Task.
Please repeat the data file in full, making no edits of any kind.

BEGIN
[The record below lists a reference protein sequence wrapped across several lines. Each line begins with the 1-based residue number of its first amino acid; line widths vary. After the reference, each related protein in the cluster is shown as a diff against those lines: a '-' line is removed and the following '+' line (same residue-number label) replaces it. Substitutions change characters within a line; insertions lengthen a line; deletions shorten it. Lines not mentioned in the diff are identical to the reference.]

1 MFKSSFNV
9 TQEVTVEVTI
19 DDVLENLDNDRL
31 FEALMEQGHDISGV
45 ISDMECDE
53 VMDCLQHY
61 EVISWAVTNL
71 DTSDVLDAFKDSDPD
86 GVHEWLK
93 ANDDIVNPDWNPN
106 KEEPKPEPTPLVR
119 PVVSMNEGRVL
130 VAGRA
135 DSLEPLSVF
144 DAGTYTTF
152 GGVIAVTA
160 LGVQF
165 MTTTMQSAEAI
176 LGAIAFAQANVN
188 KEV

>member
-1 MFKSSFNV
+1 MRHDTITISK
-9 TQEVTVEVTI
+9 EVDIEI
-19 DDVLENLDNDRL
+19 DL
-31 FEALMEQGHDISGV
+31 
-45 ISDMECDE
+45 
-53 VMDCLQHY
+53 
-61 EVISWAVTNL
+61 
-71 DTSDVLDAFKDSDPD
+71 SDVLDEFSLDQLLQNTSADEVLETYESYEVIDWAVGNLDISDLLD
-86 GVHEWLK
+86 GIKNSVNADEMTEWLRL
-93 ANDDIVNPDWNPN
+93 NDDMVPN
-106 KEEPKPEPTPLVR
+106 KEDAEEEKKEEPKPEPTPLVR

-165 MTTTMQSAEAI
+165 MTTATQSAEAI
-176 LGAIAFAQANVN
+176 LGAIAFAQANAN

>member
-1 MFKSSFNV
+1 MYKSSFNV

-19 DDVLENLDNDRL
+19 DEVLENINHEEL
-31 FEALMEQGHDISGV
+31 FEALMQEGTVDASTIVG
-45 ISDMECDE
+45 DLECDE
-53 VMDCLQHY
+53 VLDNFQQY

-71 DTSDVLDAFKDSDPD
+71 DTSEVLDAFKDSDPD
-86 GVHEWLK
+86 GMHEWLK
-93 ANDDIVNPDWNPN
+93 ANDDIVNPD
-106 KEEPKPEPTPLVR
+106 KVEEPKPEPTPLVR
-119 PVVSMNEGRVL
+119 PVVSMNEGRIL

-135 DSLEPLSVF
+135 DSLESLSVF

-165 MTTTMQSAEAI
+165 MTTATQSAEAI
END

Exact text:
[The record below lists a reference protein sequence wrapped across several lines. Each line begins with the 1-based residue number of its first amino acid; line widths vary. After the reference, each related protein in the cluster is shown as a diff against those lines: a '-' line is removed and the following '+' line (same residue-number label) replaces it. Substitutions change characters within a line; insertions lengthen a line; deletions shorten it. Lines not mentioned in the diff are identical to the reference.]

1 MFKSSFNV
9 TQEVTVEVTI
19 DDVLENLDNDRL
31 FEALMEQGHDISGV
45 ISDMECDE
53 VMDCLQHY
61 EVISWAVTNL
71 DTSDVLDAFKDSDPD
86 GVHEWLK
93 ANDDIVNPDWNPN
106 KEEPKPEPTPLVR
119 PVVSMNEGRVL
130 VAGRA
135 DSLEPLSVF
144 DAGTYTTF
152 GGVIAVTA
160 LGVQF
165 MTTTMQSAEAI
176 LGAIAFAQANVN
188 KEV

>member
-1 MFKSSFNV
+1 MRHDTITISK
-9 TQEVTVEVTI
+9 EVDIEI
-19 DDVLENLDNDRL
+19 DL
-31 FEALMEQGHDISGV
+31 
-45 ISDMECDE
+45 
-53 VMDCLQHY
+53 
-61 EVISWAVTNL
+61 
-71 DTSDVLDAFKDSDPD
+71 SDVLDEFSLDQLLQNTSADEVLETYESYEVIDWAVGNLDISDLLD
-86 GVHEWLK
+86 GIKNSVNADEMTEWLRL
-93 ANDDIVNPDWNPN
+93 NDDMVPN
-106 KEEPKPEPTPLVR
+106 KEDAEEEKKEEPKPEPTPLVR

-165 MTTTMQSAEAI
+165 MTTATQSAEAI
-176 LGAIAFAQANVN
+176 LGAIAFAQANAN

>member
-1 MFKSSFNV
+1 MYKSSFNV

-19 DDVLENLDNDRL
+19 DEVLENINHEEL
-31 FEALMEQGHDISGV
+31 FEALMQEGTVDASTIVG
-45 ISDMECDE
+45 DLECDE
-53 VMDCLQHY
+53 VLDNFQQY

-71 DTSDVLDAFKDSDPD
+71 DTSEVLDAFKDSDPD
-86 GVHEWLK
+86 GMHEWLK
-93 ANDDIVNPDWNPN
+93 ANDDIVNPD
-106 KEEPKPEPTPLVR
+106 KVEEPKPEPTPLVR
-119 PVVSMNEGRVL
+119 PVVSMNEGRIL

-135 DSLEPLSVF
+135 DSLESLSVF

-165 MTTTMQSAEAI
+165 MTTATQSAEAI